Just what I wanted
In 1915, while war raged on the Western Front, P.G. Wodehouse offered this
advice to the Christmas shopper. With the approach of another wartime
Christmas, we should heed his advice
With the advent of Christmas a new spirit seems, every year, to steal over
the community, a spirit of cheerfulness and goodwill. Minor employees of
hotels, restaurants and other nests of pirates smile oilily at our
approach. Our relatives out West write us long, chatty letters about the
dear old life in the far-off home town, and speculate round the fireside of
an evening as to how much we are good for and whether they were really wise
in handicapping the eldest son with our Christian name on the off-chance of
our unloosening a bit from time to time.
Our friends greet us in the street with "Well! Christmas will soon be here!"
registering the while a mental vow that,
until they know what sort of a present we are going to give them, they are
hanged if they are going to go above a dollar-ten for us. Everywhere you
see it, this genial, Dickensy, hearty,
peace-and-good-will-and-all-that-sort-of-thing spirit. Holly hangs on the
walls. Happy days! Happy days! In these circumstances, it behooves us to be
prepared. It is useless to imagine, as everyone has done in his more
optimistic moods, that the family circle will accept regrets and stories of
parcels gone wrong in the post.
You worked that, if you remember, in 1905, and it is not a thing that goes
well twice. No, presents must be bought, and the only thing to do is to try
to get off as lightly as possible.
The first rule in buying Christmas presents is to select something shiny.
If the object chosen is of leather, the leather must look as if it had just
been well greased: if of silver, it must gleam with that light which, as
the poet so well says, never was on sea or land. Books are very popular for
that reason. There is probably nothing in existence which can look so shiny
as a collected works of Longfellow, Tennyson or Wordsworth.
I have seen a common house-fly alight on the back of a Christmas edition of
Rabindranath Tagore which I had given to my Uncle James and slide the whole
length of the volume, eventually shooting off with incredible velocity and
stunning itself against the wall. Many smart people, indeed, strew their
drawing-rooms with books which have been wished on them in the merry season
of Yule for no other reason than to encompass the dissolution of such flies
as may have escaped the swatting of the lower servants told off for that
They may also be used as mirrors.
My only objection to the custom of giving books as Christmas presents is
perhaps the selfish one that it encourages and keeps in the game a number
of writers who would be far better employed if they abandoned the pen and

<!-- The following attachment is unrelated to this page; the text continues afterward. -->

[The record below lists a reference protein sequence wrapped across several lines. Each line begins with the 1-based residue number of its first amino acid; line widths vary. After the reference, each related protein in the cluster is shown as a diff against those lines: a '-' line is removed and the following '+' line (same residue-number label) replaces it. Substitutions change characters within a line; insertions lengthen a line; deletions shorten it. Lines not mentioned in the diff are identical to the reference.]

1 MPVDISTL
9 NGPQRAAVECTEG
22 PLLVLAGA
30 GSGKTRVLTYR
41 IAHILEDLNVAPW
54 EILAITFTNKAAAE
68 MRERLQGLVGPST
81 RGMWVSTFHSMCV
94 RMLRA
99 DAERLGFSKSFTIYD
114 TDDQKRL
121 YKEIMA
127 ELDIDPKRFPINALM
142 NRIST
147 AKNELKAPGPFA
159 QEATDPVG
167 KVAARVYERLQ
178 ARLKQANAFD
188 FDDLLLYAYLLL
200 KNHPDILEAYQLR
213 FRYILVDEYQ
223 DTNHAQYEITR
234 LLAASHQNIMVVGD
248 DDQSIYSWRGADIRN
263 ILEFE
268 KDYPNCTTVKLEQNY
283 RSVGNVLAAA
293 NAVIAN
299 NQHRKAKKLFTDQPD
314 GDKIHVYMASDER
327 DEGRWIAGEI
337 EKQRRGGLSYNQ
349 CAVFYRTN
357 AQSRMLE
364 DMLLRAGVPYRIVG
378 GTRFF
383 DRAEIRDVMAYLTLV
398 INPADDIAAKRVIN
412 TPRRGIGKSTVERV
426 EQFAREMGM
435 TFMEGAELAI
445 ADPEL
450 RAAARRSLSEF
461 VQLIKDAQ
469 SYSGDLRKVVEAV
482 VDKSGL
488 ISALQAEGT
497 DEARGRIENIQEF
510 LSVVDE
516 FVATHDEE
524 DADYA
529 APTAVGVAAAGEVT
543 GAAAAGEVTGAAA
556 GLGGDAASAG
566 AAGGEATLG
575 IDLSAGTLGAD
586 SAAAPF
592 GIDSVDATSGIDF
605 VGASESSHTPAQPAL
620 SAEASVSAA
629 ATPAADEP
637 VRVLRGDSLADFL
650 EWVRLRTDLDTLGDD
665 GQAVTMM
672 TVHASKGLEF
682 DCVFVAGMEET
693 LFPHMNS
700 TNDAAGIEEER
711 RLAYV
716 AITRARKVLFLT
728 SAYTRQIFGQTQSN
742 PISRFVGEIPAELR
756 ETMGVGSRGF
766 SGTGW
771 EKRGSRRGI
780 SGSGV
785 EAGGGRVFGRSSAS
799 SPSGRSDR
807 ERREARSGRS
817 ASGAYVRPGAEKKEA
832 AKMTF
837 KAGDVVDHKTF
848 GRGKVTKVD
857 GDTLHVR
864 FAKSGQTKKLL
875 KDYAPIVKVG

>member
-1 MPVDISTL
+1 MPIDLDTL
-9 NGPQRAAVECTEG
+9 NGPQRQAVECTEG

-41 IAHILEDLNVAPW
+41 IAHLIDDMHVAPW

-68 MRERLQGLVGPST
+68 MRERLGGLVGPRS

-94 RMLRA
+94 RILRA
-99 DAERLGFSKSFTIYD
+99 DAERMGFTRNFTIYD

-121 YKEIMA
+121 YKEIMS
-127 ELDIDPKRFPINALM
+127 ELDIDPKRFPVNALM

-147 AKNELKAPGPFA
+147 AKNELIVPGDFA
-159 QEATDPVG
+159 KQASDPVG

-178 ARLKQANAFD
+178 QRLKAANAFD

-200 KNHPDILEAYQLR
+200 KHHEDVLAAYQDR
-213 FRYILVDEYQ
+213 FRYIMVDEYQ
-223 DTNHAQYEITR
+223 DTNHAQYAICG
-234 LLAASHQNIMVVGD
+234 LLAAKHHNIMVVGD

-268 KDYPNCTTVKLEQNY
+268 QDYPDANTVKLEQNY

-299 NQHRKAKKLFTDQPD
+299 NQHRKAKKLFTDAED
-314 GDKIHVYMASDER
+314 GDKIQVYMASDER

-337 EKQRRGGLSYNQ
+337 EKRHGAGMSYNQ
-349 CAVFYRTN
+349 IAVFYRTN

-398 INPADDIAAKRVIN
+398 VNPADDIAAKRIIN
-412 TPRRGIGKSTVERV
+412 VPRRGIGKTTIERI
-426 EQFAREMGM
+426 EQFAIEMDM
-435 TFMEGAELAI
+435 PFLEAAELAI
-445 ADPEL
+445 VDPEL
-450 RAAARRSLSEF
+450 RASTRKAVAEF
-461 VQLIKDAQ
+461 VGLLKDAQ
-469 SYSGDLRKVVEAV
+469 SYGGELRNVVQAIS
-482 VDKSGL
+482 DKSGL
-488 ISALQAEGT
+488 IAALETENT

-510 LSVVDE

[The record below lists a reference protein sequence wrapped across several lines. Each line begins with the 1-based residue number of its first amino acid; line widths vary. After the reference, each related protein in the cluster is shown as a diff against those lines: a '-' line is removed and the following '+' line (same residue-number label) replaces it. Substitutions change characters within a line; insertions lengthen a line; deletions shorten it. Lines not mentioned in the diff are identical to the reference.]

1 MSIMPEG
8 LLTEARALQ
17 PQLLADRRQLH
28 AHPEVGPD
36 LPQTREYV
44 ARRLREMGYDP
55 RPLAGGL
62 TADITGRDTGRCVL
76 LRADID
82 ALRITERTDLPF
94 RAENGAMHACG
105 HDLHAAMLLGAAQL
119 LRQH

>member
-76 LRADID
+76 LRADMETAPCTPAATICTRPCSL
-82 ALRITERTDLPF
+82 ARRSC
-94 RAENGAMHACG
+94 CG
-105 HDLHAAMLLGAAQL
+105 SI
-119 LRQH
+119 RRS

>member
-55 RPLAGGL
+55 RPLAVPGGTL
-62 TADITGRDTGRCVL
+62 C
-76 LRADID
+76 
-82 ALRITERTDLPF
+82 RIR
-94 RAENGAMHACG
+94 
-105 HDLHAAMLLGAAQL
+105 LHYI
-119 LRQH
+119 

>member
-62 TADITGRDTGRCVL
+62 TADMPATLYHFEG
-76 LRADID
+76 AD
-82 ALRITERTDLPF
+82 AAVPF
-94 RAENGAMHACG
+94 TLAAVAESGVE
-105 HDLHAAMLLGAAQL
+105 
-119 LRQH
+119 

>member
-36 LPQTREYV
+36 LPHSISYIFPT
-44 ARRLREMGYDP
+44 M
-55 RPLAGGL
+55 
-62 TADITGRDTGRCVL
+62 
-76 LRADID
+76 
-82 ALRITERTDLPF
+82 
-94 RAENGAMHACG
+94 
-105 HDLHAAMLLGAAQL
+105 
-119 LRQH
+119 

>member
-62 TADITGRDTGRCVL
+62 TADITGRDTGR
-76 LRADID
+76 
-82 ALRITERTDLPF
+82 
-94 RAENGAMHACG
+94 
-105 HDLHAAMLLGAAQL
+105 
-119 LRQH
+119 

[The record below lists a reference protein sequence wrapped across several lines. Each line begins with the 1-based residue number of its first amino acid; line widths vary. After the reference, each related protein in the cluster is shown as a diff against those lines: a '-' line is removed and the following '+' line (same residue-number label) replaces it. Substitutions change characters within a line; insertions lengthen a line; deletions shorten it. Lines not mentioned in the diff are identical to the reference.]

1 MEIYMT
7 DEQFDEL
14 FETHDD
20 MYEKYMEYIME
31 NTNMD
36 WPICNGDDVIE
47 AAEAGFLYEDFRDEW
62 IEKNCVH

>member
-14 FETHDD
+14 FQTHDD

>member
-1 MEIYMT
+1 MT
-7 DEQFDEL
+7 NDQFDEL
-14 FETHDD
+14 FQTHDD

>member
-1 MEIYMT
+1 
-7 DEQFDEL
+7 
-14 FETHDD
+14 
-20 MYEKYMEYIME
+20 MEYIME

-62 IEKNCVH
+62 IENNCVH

took to work.
Publishers rely on the festive season to help them to get rid of all these bulky volumes which they have published at intervals during the past
twelve months to oblige their wives' relations.
A more judicious spirit of giving on the part of the public would kill
almost entirely the sale of such works as Travels Among the Lesser-Known
Haunts of the Siberian Eel-Vulture, Forgotten Walks Through Old Hoboken,
Bird-Life on the Lower Mississippi, and the like.
Humaneness and consideration for others are the two virtues which every
buyer of Christmas presents should possess. His ideal should be to select
something which shall be capable of being passed on to somebody else either
next Christmas or when some hold-up man who happens to be a friend of the
victim announces that he is about to marry. Much misery has been caused in
an infinite number of homes by the practice of giving presents which cannot
be treated in this way. I recollect handing on to a friend who was
contemplating laying the foundations of a future divorce, by espousing some
girl whose name at the moment escapes me, a singularly repellent
claret-jug, presented to me at Christmas by my Aunt Charlotte, which,
unknown to me, bore the inscription "With fondest love from CBH".
The discovery of this among the wedding-gifts and my friend's
total inability to explain who the fondly-loving CBH was, gave the bride an
advantage from which her lord and master never recovered, and it was only
when, at the end of their first year of wedlock, the courts separated the
happy pair that he found himself once more happily in possession of a
How different a present was that Smoker's Ideal Companion which I received on Christmas, 1903.
It was given to me
by the wife of an old college friend, and it had everything, including a
brass cigar-cutter, which makes smoking a loathsome impossibility to the